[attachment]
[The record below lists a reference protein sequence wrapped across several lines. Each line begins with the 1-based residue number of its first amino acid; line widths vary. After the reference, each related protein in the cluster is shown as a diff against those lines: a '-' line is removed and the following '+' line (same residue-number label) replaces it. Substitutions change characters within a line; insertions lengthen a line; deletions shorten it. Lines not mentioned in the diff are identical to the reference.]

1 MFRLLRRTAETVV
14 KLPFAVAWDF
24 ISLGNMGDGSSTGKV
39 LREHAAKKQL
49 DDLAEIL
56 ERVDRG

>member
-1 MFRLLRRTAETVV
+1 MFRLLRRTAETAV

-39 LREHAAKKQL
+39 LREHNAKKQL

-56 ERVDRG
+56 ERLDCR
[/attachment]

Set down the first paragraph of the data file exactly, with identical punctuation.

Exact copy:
[The record below lists a reference protein sequence wrapped across several lines. Each line begins with the 1-based residue number of its first amino acid; line widths vary. After the reference, each related protein in the cluster is shown as a diff against those lines: a '-' line is removed and the following '+' line (same residue-number label) replaces it. Substitutions change characters within a line; insertions lengthen a line; deletions shorten it. Lines not mentioned in the diff are identical to the reference.]